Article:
FOR IMMEDIATE RELEASE CONTACT: Jeanette Leino Friday, July 5, 1996 (206) 220-6870 TDD (206) 220-6882 John Montoya (206) 220-6872 A. Luis Lucero, Jr. (206) 220-6878
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Topics Include `Glass Ceiling' Issue, Announcement of EEOC Lawsuit
SEATTLE -- Paul M. Igasaki, Vice Chairman of the U.S. Equal Employment Opportunity Commission (EEOC), will preside over a roundtable discussion on the "glass ceiling" Tuesday, July 9, from 9 a.m. to noon at the North Auditorium of the Jackson Federal Building, 915 Second Avenue. Immediately following the session, he will be available to discuss with reporters this and other priority national enforcement issues being focused on by the Commission.
Participants in the roundtable will include representatives from El Centro de la Raza, the Washington Commission on African American Affairs, Northwest Women's Law Center, Washington State Hispanic Chamber of Commerce, Washington Women Lawyers, the Asian American Bar Association, and EEOC's Seattle District Office. The Seattle office enforces federal anti-employment discrimination laws in Washington, Oregon, Idaho, and Alaska.
The "glass ceiling," a term used to describe the discriminatory, artificial barrier that hinders the advancement of women and minorities to upper level job positions, will be the subject of written and oral input by roundtable members.
Igasaki will also announce the filing of a disability discrimination lawsuit against a major employer in the Seattle region (copies of a press release about the lawsuit will be available at the meeting). The basis and issues in the suit coincide with the priority issues included in EEOC's National Enforcement Plan (NEP). The plan sets out national priorities for cases that have significant impact. It also provides for the inclusion of important local issues that are consistent with the NEP. These local issues are identified by the Seattle office and other EEOC offices across the country.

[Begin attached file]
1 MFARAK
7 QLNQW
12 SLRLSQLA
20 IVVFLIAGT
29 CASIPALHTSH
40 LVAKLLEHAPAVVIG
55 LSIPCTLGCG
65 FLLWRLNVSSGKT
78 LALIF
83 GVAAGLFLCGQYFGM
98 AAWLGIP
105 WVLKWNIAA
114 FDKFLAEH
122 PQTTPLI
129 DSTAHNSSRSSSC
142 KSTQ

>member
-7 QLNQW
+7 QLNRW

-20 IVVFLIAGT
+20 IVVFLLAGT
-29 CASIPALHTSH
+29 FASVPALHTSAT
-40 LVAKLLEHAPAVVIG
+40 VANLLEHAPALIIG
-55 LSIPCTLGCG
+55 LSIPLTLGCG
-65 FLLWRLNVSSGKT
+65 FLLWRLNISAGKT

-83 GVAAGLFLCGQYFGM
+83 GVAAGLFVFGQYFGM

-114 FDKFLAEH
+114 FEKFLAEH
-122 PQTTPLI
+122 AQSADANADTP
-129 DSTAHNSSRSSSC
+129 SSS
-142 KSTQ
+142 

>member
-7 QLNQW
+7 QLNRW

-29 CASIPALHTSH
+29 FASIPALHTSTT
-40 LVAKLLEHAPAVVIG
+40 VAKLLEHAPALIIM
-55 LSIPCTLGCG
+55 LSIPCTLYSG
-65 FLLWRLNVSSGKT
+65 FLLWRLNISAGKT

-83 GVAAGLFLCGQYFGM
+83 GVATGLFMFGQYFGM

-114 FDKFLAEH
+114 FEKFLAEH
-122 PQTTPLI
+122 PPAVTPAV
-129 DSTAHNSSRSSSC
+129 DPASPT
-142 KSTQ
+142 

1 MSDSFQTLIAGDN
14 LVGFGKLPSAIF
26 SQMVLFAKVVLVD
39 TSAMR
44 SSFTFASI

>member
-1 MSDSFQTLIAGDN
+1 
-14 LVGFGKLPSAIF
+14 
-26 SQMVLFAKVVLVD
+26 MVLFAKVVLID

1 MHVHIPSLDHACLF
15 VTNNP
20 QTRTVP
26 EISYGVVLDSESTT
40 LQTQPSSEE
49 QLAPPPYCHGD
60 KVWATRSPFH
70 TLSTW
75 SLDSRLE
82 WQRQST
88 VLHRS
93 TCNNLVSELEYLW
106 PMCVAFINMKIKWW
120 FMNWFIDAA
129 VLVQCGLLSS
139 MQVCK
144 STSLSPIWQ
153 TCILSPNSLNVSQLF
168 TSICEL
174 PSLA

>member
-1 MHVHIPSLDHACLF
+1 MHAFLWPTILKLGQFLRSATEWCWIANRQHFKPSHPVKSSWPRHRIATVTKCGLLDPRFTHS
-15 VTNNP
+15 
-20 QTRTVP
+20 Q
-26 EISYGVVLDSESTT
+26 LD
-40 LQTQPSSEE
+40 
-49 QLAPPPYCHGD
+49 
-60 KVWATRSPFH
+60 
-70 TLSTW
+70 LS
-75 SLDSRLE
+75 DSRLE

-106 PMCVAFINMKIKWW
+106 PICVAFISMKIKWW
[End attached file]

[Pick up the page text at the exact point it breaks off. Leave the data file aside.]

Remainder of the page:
Igasaki, the first Asian American EEOC Vice Chairman, will be in Seattle through July 10 as part of the Commission's education and outreach efforts. Such efforts bring agency officials in contact with a broad range of agency stakeholders for the purpose of exchanging information about employment discrimination issues and the manner in which those issues might be addressed.
EEOC enforces Title VII of the Civil Rights Act of 1964, which prohibits employment discrimination based on race, sex, religion, or national origin; the Age Discrimination in Employment Act; the Equal Pay Act; Title I of the Americans with Disabilities Act, which prohibits discrimination against individuals in the private sector and state and local governments; prohibitions against discrimination affecting people with disabilities in the federal government; and sections of the Civil Rights Act of 1991.
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